If Phelps can even play a marginally good first base, I'd rather see him in there everyday that Mientkiewicz, but it won't happen. Minky is virtually guaranteed the starting job even though we're super left handed and Phelps is potentially the better player. Torre will stick with Mientkiewicz and platoon the guys. It's not going to be easy getting used to this situation, especially if the lefty takes an 0-fer the Spring, and the righty is hot.
In the end, any of these guys may follow through for a breakout season, and any one of them could thud. It happens. I predict that Pence will be solid, Eldred will be below league average, Hamilton will be good in 2007 and very good in 2008, Braun will be a big story in Milwaukee, and Phelps will successfully platoon with Mientkiewicz, but see fewer at bats than he should.
Wednesday, March 07, 2007
This is only marginally related to the Yankees. Extremely marginal connection here. I was looking at a feature article in the NBA section of ESPN.com, and was struck by how stone aged the analysis of basketball is when compared to baseball. I know there are people who are doing more advanced metrics for hoops, but it hasn't come anywhere near the mainstream in either the journalistic sense or even in the realm of fantasy geekdom, where people like me would revel in all the statistical glory of shots made/missed in the primary circle, or some such thing.
The conversation is about the 10 greatest centers of all time. They list a distinguished group of names and begin compiling the ranked list of players for all of us to gobble up and discuss. I see that Abdul-Jabbar is one, and Wilt is two, with Russell at number three. I began to ask myself how they came up with these rankings? I know Bill Russell, for example, was considered one of the greatest players of all time, but he didn't stack up favorably against the other more offensive minded players of his own generation. Most people rate him highly for his contribution to the Celtics one billion championship banners and his uncanny defensive prowess. That's all fine, but is there a statistical way to measure his performance compared to, say, Moses Malone or David Robinson? Is it so easy to say that Russell is better than Hakeem Olajuwon? How did they rank these guys?
The answer is, they got 20 writers together and had them rank the players from 1-10, giving the top player 10 points, the next player 9, and so on down to 1 point for 10th place. Is that arbitrary enough for you? The thing that made me take notice about how stupid that system is, beyond all the very obvious reasons, was that one guy gave Dwight Howard a vote. Howard is in his 3rd season in the league and sports career averages of 15 points, 11.5 rebounds, and 1.6 blocks. What's more, he barely played a lick of center until this season. This is almost the David Eckstein thing in a basketball medium, except that Howard may actually one day belong on this list. No evidence whatsoever exists as to why one guy is deserving of #1 and the next guy #7. Where is VORP? That seems like the most basic and easy way to calculate this argument in a quantifiable way. It's at least a good start to the argument, before diving into All Star appearances, scoring titles, and womanizing binges (Way to go Big Dipper!).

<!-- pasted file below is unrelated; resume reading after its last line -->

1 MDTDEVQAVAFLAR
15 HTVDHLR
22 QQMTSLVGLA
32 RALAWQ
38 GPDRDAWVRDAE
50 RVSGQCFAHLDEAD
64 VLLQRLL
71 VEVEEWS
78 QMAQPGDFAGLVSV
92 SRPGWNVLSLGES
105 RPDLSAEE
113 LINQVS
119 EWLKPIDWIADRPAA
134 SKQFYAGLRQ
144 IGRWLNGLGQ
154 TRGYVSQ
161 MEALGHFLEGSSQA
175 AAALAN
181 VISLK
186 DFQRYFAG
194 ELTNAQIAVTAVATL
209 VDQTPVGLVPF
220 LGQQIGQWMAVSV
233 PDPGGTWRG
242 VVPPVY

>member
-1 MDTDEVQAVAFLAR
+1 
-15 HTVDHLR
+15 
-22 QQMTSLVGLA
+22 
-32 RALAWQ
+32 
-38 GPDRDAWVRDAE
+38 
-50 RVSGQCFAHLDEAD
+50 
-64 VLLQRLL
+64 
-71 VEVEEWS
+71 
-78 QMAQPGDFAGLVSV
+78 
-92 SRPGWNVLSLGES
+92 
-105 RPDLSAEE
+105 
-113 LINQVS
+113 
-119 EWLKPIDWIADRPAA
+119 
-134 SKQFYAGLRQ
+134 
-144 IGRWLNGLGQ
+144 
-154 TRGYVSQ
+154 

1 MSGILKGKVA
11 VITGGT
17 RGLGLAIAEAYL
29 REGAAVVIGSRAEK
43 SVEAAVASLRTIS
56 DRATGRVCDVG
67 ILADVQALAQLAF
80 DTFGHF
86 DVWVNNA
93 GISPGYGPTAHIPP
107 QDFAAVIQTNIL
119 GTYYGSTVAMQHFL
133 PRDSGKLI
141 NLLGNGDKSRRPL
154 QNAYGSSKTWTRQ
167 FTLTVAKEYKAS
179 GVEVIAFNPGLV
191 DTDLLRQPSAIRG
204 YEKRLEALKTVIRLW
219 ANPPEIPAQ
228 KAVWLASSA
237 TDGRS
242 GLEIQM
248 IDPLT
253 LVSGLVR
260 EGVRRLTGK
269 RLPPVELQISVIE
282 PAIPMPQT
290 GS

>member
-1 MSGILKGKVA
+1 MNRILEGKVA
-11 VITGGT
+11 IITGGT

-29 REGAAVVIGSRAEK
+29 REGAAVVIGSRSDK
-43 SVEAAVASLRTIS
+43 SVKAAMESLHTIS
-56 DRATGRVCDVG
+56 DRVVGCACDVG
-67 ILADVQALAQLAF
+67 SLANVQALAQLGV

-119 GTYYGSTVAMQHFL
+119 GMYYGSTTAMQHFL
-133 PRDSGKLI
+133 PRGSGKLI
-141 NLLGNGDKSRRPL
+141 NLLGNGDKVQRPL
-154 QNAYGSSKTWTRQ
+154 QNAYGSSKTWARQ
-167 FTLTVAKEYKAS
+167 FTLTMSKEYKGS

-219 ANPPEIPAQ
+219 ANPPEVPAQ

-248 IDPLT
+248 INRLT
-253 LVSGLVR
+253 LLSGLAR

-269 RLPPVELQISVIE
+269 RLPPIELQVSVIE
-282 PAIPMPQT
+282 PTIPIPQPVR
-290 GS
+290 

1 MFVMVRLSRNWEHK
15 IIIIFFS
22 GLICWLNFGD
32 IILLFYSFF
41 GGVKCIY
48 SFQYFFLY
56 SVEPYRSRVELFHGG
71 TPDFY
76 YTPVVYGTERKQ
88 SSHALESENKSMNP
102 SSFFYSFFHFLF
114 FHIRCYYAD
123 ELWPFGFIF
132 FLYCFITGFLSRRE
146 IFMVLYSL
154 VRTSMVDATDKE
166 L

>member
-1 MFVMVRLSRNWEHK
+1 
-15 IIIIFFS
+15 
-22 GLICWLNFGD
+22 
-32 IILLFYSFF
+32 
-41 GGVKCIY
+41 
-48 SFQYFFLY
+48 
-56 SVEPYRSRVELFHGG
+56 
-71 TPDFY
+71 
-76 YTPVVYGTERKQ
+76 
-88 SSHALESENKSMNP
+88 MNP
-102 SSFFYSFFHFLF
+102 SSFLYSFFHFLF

The other thing they need to do is adjust the numbers across eras. There has to be a way to discuss the 22+ rebounds a game that Chamberlain averaged for his career in a way that makes sense next to Hakeem Olajuwon's 11.1 per. I refuse to believe that Wilt was twice the rebounder that Olajuwon was. It just doesn't make sense. It's like comparing Bob Gibson's 2.18 ERA in 1969 and Johan Santana's 2.77 in 2006. Both players had ERA+ numbers in the 160s, so we can more easily see what the two seasons were in comparison to the league average. It's possible that the numbers that Wilt put up in those days were so nuts even when evening the playing field that the list doesn't change, but it should be done. It should also be more closely examined, the average height of an NBA player in each era. Certainly, Wilt would not have put up the crazy numbers he did if there had been a 7-footer opposing him every night. Quite often he was defended by guys standing 6'7" or maybe 6'9". Olajuwon was defended almost every night by a guy at 7-foot.
If you can start the conversation by telling me that Wilt Chamberlain posted career adjusted averages of 28 points, 15.5 rebounds, and 4 assists and averaged a 75.5 VORP over his career and compared that to the rest of the field, I would then be able to put the fact that he never fouled out of a game and forced the league to create a goaltending rule into the conversation. It would certainly be better than pulling names out of a hat and ranking them 1-10.
Tuesday, March 06, 2007
So far we've seen the Yankees in a number of Spring Training games, and we've been around the rotation. As I considered the most recent game, the team's first loss, I realized that I had been glossing over the batting lines in favor of a much heavier scrutiny of the pitchers. I think this is natural, given the fact that, A, pitching is the most important aspect of the game and, B, we all believe the Yankees are going to hit when the season begins. It's the pitching that we want to feel out. Will it be better this year than it has been in recent seasons? What do we have in all our young arms?
I read somewhere that Chien Min Wang was off against Cleveland. Looking at his pitching line, I see that he game up 5 hits and 2 runs over 3 innings of work, and I know Grady Sizemore took him deep in the 1st. With no walks, the hits are not such a big problem to me. It's going to happen. If we stretched out Wang over 7 or 8 innings, I doubt that he'd continue to give up hits at the same pace. I'm really not worried.